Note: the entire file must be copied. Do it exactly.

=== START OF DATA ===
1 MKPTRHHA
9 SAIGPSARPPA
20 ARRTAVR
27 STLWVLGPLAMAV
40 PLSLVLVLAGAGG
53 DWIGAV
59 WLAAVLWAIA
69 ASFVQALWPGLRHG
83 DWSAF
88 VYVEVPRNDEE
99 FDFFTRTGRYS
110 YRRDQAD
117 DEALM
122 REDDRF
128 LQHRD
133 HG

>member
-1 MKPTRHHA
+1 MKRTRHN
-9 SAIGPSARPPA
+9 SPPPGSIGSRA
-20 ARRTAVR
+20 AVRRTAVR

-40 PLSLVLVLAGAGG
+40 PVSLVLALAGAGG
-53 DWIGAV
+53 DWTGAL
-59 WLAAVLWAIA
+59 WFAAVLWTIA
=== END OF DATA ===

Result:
1 MKPTRHHA
9 SAIGPSARPPA
20 ARRTAVR
27 STLWVLGPLAMAV
40 PLSLVLVLAGAGG
53 DWIGAV
59 WLAAVLWAIA
69 ASFVQALWPGLRHG
83 DWSAF
88 VYVEVPRNDEE
99 FDFFTRTGRYS
110 YRRDQAD
117 DEALM
122 REDDRF
128 LQHRD
133 HG

>member
-1 MKPTRHHA
+1 MKRTRHN
-9 SAIGPSARPPA
+9 SPPPGSIGSRA
-20 ARRTAVR
+20 AVRRTAVR

-40 PLSLVLVLAGAGG
+40 PVSLVLALAGAGG
-53 DWIGAV
+53 DWTGAL
-59 WLAAVLWAIA
+59 WFAAVLWTIA